CHESTER — A Rock Hill bail bondsman and business owner was arrested in Chester County last week after deputies say he solicited for business in a court building.
Ned Polk, 67, owner of Adams/Polk Bail Bonds and Polk Bail Bond School, was arrested Friday and charged with two counts of violating bail/bail bondsmen laws. He was released the same day on a personal recognizance bond.
State law prohibits bondsmen from soliciting business in or on the grounds of a court building. Violating that statute is a misdemeanor punishable by up to 30 days in jail or a $5,000 fee.
On July 8, James Neely, 55, told deputies he went to the Chester County Law Enforcement Complex to post bond for his daughter, Kristin Neely, after she had been charged with criminal domestic violence, said Sheriff’s Office Maj. Mary Anne Tolbert.
While waiting in the magistrate’s office lobby, Polk approached Neely and asked if he wanted him to handle his daughter’s bond, according to a sheriff’s report. Neely declined, saying he had his own money.
Neely told police that Polk carried cards with the names of and charges against recently arrested defendants. Kristin Neely’s name was on one of the cards, deputies said.
Neely later learned bond had not been set for his daughter. He returned to the jail the next day, the report states, to find that bond had still not been set.
Sometime later, Neely told deputies Polk walked out of a magistrate’s courtroom and handed him a receipt indicating that he owed Polk $500.
Polk had posted bond for Kristin Neely, her father told police, saying she would be out before “the sun goes down.”
Deputies say Neely felt pressured into using a bondsman after walking into the magistrate’s office and being approached “off the bat” by Polk, who continuously “hounded” him, the report states.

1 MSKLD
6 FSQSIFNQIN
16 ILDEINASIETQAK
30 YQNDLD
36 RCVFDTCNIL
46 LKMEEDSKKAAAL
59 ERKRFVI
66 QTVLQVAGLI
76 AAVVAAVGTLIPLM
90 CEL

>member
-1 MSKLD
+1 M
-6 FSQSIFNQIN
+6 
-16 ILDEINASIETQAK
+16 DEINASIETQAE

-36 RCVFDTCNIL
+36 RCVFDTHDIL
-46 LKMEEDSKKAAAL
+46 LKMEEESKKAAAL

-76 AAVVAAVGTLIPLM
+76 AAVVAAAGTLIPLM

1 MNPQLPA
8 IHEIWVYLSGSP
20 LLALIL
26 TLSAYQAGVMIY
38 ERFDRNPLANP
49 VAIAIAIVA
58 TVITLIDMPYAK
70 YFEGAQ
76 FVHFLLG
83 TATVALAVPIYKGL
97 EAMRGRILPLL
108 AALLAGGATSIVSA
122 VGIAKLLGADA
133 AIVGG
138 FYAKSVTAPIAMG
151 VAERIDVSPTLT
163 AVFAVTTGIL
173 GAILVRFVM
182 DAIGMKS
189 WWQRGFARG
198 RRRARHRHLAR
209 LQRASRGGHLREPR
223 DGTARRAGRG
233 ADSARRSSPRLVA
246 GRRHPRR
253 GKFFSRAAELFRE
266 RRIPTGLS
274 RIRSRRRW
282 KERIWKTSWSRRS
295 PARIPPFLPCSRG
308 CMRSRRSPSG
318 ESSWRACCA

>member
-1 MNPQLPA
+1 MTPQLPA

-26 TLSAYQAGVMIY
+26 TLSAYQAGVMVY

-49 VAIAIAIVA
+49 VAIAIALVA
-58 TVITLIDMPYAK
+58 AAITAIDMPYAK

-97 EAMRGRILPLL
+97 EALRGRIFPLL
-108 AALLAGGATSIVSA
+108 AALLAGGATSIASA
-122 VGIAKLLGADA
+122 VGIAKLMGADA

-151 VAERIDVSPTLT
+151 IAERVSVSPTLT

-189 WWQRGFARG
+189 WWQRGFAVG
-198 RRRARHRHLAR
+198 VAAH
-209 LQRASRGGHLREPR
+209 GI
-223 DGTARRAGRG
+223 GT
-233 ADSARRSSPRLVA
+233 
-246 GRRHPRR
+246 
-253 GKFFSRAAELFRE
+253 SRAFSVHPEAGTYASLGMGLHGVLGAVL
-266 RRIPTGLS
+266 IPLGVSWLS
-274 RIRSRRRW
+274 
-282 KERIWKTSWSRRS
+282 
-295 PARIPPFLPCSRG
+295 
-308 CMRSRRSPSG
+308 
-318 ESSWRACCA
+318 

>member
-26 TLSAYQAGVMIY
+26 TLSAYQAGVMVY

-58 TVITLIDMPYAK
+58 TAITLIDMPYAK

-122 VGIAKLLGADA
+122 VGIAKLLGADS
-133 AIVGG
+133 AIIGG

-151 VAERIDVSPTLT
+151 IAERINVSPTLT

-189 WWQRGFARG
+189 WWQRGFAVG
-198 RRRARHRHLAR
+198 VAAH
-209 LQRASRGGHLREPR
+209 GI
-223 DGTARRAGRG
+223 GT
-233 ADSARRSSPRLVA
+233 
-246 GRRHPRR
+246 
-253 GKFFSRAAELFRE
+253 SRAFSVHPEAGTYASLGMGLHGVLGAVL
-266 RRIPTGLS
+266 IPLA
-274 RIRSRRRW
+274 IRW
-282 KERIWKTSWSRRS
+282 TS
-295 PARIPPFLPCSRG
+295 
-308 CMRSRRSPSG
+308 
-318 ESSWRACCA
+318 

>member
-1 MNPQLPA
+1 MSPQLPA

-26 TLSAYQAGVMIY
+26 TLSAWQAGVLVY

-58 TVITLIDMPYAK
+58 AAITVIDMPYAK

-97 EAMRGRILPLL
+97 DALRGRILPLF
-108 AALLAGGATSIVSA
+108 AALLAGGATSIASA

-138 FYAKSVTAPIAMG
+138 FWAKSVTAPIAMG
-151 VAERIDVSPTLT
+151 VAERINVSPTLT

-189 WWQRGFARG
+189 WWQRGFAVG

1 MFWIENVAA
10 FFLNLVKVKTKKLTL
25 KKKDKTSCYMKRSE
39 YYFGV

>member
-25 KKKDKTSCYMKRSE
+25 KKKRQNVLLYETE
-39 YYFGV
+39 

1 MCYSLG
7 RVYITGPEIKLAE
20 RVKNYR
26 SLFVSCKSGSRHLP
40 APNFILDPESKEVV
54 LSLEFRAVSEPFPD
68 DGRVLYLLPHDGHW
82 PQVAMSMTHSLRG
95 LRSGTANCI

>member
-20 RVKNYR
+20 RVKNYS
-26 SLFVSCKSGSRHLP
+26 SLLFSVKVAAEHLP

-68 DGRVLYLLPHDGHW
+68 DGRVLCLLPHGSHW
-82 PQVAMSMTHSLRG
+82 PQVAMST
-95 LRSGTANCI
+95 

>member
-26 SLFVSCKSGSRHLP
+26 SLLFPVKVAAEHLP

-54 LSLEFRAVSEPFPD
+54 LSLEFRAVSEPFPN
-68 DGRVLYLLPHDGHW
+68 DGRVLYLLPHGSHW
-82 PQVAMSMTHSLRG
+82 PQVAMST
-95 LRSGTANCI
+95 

The exchange between Polk and Neely was captured on video, Tolbert said.
“There are two sides to every story,” Polk said when reached by The Herald on Tuesday, calling the charges against him false.
He declined to comment further, since the case is pending and likely won’t be resolved for some time.
Court records indicate this is Polk’s first criminal charge.
Most bondsmen know that soliciting in a jail or courthouse is illegal, said Ricky Hill, vice president of the S.C. Bail Agents Association.
“That is stressed; that is probably one of the most stressed parts of the laws for bail bondsmen,” Hill said. “We have problems statewide, of bondsmen going in and soliciting at the jails at the courthouse.
“Every bondsman, when you go through the (licensing) class, you know that’s number one, you do not do that.”
Soliciting at courthouses might give some bondsmen an advantage, he said.
“Some bondsmen will hang out at the jails or hang out at the courthouse because that’s the only way of advertising,” he said, adding that the bail bonding business is “very competitive”
Defendants pay a bail bondsman a nonrefundable 10 percent of the bond amount before their release from jail.
“Everyone is looking for that edge of doing something different than that other person,” Hill said. “There’s a fine line between solicitation and advertising.”
Giving a card to someone who asks is considered advertising, he said. Initiating conversation about the business is soliciting.
“It’s best to walk outside on the sidewalk and talk your business there,” he said.
The state Department of Insurance regulates bail bondsmen and would be responsible for determining any possible penalties or changes to Polk’s licensing, Hill said. Efforts to reach the Insurance Department were unsuccessful Tuesday.
Polk has been a licensed bondsman since 1984. From 1970 to 2003, he owned Polk Property Management and once owned two bail bonding companies in North Carolina.
He owns Polk Insurance on North Avenue and is CEO of Rock Hill’s ICU Alcohol/Electronic/Satellite Monitoring Service.
Jonathan McFadden • 803-329-4082